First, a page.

These days, if a restaurant makes it to its seventh anniversary, it’s practically an institution. Cecil’s Delicatessen is about to hit the 70-year mark. That’s a lot of latkes.

Cecil and Faye Glickman opened the doors of the neighborhood landmark in 1949. “ Cecil was my father-in-law,” said David Leventhal, who owns the joint with his wife, Sheila. He took over the business in 1980. “I married the boss’ daughter.” He laughed. “I thought it was a temporary job.”

Back when Leventhal took the helm, Cecil’s wasn’t particularly unique.

“Every block in the neighborhood had a grocer, a butcher, a general store, a deli,” said Brad Hall, Cecil’s unofficial spokesman — or dishwasher, depending on whom you ask. “As time went on, larger grocery stores came in, and one by one they closed, the Red Owls, the Hoves. The ones that remain started to change, and now they’d have a deli. But we’re still here.”

And that’s not because the deli has changed with the times.

“Customers come in and ask Dave, ‘What’s new?’ And Dave says ‘Absolutely nothing,’ ” said Hall.

There’s a very good reason for that, according to Leventhal: “Coleslaw and potato salad hasn’t changed for 70 years.”

Sure, there have been a few changes.

“We put turkey on the menu about 40 years ago,” Hall said. It didn’t get a warm reception from everyone. “Cecil wouldn’t have anything to do with it.”

Over the years, the menu has expanded. Cecil Glickman had 60 items on the menu when he opened the restaurant in St. Paul’s Highland Park neighborhood. There are more than 300 items now, which can make the menu a bit daunting.

So, where do you start? Does Cecil’s have a signature sandwich?

“There’s the Sasha,” Hall said. “It’s named after the granddaughter, although she’s becoming a vegetarian. It’s a hot pastrami on grilled rye, Swiss cheese, Bird sauce — that’s a long story — and an over-easy egg. It never worked with the well-done egg.”

Hold on. Bird sauce?

“Bird sauce. Way back we had a roast-beef sandwich on a knotted roll, and it looked like a bird,” said Hall. “People would ask for the bird roll. They made a mild-horseradish sauce for the roast beef, and people started ordering ‘bird sauce’ to dip their fries in it, go figure. To this day you see adult men licking the plate to get all the bird sauce.”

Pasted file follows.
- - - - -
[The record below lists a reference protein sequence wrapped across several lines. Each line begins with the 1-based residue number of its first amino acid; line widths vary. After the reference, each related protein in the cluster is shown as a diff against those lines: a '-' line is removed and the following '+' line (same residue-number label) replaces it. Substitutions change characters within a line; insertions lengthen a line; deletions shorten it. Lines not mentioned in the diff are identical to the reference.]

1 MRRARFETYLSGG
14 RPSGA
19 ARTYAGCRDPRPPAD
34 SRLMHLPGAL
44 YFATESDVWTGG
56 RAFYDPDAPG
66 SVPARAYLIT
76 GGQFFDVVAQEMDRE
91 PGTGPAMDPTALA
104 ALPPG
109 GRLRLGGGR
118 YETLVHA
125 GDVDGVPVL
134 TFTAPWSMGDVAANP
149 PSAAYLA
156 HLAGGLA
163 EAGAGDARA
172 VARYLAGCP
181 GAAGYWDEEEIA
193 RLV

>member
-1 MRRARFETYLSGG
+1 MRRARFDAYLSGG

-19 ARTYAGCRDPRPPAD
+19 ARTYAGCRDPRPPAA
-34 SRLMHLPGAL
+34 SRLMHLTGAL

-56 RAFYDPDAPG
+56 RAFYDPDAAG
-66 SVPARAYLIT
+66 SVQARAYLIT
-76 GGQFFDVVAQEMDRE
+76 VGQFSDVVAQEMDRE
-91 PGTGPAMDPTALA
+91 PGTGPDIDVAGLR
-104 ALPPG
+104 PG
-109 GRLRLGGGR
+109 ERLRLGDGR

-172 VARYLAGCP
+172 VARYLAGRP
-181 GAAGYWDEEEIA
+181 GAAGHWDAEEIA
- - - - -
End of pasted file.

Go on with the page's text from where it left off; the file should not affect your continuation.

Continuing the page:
If you want to seem like a regular, don’t ask for a pastrami sandwich, ask for a Sasha, with extra bird on the side.

Unlike delis of yore, Cecil’s doesn’t have a wall of photos of celebs who no one recognizes anymore. But that doesn’t mean it hasn’t had its share of movers and shakers.

“Governors, sure,” Leventhal said. “Rudy and Lola [Perpich] would come here a couple times a week. He would sit right over there with his back to the audience. Neither ordered different than the first time they were here.

“Once I said ‘Governor, look at the menu,’ he said ‘I only came here for one thing.’ He had a Reuben, and she had the Cecil Salad.”

A few Hollywood stars discovered Cecil’s, too.

“Walter Matthau came in one day, ordered a corned beef. He said he wanted a beer. I had to say we didn’t have any.”

The fourth generation is now working the operation.

“I didn’t give my kids money,” Leventhal said. “I gave them jobs. My wife started working here at the age of 9, packing eggs in cartons.”

But others — many others — have worked here over the decades.

“Some come back, and they’ve gone on to be lawyers, doctors,” said Leventhal. “Maybe even accountants.”

It takes a lot of people to run the place; they bake over 400 loaves of bread a day, for starters.

Leventhal still works, too. He said it’s good for his constitution.

“I play cards with a group of guys, seven of them still working. Those people who continue to work, they’re a lot sharper, compared to some people who just watch the grass grow.”

Highland Park is on the cusp of change. The redevelopment of the massive Ford site will bring thousands to live in the area. It’ll be places like Cecil’s that will help the new construction connect with the old neighborhood.

“The old joke in the neighborhood is the first three words children learn were mommy, daddy and Cecil’s,” said Hall.

That matters to Highland Park, or anyone who wants the real thing.

“Supermarkets have delis,” said Leventhal. “Cecil’s is a delicatessen.”

Correction: Previous versions of this article misstated the age of Cecil's Delicatessen. It is about to turn 70 years old.